Required lab.
Prerequisite(s):COM 251 - Introduction to Moviemaking.

COM 367 Studio Workshop in Television & Film
Beginning with a survey of the promise and demands, historical, economic, and political circumstances surrounding community television, this course broadens students' exposure to television formats beyond mainstream commercial media. The course examines the history and innovation of community television in the United States and overseas. The course provides students an opportunity to explore how to channel ideas into practice by expanding students' established skills (research, writing, scripting, producing, directing, multi-camera and audio strategies, staging and lighting, postproduction). Toward that goal, the course engages students in the production of a regular series of documentary, narrative, and experimental television and film projects that will be realized during a multi-week intensive studio experience. Multimedia and interdisciplinary projects involving theatre, art, dance, and music will be welcome. 
Prerequisite(s):COM 251 Introduction to Moviemaking recommended.

COM 467 CUE: Advanced Video Production
Students explore the convergence of video and digital media while studying the problems of constructing narrative and documentary texts within emerging experimental formats.  Through their research-production projects, students learn to work with more advanced visual and organizational concepts and tools.  Legal and ethical issues involved in media production are considered.  Students present ongoing work and final projects in either an online or broadcast venue.
Pre-requisite: COM 351, Video Production.

THR 355 On-Camera Acting
This upper-level acting course is designed to introduce students to the skills required to work effectively on camera. Using material drawn from the professional world, students will work in a variety of on-camera genres. Genres that may be taught include commercials, daytime, primetime (sitcom and drama), and film. Class time will be divided equally between shooting and viewing, and students are expected to engage critically with both their own work and their classmates. Analytical viewing assignments from each of the genres explored will be required.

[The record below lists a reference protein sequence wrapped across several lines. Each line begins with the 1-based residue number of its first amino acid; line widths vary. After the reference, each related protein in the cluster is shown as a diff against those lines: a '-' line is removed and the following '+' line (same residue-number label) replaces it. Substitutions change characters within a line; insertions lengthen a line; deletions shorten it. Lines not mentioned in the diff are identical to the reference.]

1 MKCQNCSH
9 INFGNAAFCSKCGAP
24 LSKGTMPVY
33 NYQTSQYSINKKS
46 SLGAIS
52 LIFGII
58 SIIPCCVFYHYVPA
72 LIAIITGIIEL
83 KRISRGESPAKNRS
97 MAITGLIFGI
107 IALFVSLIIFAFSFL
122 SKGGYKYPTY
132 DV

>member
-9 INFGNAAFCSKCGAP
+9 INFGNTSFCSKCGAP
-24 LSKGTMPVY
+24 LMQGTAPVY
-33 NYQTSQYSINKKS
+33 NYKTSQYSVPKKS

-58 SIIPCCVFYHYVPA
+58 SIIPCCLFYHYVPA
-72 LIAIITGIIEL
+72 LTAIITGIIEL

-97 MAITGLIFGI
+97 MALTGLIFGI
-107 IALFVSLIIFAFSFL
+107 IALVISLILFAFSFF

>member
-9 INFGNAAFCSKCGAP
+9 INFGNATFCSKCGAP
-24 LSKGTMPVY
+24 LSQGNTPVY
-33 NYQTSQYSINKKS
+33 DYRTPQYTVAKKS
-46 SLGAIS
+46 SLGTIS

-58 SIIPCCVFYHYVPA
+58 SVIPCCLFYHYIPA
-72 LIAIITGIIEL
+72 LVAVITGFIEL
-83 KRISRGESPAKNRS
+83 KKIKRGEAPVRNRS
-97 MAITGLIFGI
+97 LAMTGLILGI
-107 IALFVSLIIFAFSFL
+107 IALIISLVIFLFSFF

Prerequisite: THR 251 Acting II: Scene Study

ENG 226 Introduction to Screenwriting
Examination of screenwriting fundamentals: story structure (theme and plot), character, dialogue, scene description and development, and script formats.  Students will prepare character profiles, treatments, and at least one screenplay
Meets general academic requirement AR.

ENG 364 Advanced Screenwriting

Students will conceptualize, outline, and write a feature-length screenplay, focusing on story structure, character development, conflict, dialogue, and resolution.  Writers will comment on each other’s work in a workshop setting.  Students should start conceptualizing their ideas well in advance of the start of the semester. 
Prerequisite(s): ENG 226 - Introduction to Screenwriting or permission of instructor. 


COM 240 Introduction to Film Analysis 
Introduces different strategies and different approaches for analyzing film and video texts including: formal, narrative, semiotic, psychoanalytic, social/cultural, and feminist. Students will develop an understanding of the grammar, vocabulary, and conventions of film and video production, and the factors that shape viewers’ reception.
Meets general academic requirement HU.

FLM 201 Film History I: 1895-1945
An exploration of the international history of film from its invention through the silent era, the rise of Hollywood, and the development of sound to the end of World War II.
Attendance at weekly screenings is required.
Meets general academic requirement HU.

FLM 202, 204 Film History II: 1950-Present
An exploration of the international history of film from the end of the War through important European developments (the French New Wave, Italian Neo-Realism, and New German Cinema) and dramatic changes in production and viewing in the United States (through the Sixties and Seventies) to recent emergence of national and regional cinemas in countries all over the world. 
Attendance at weekly screenings is required.
Prerequisite(s): FLM 201 - Film History I: 1895-1950 or permission of the instructor.
Meets general academic requirement HU (and W when offered as 202).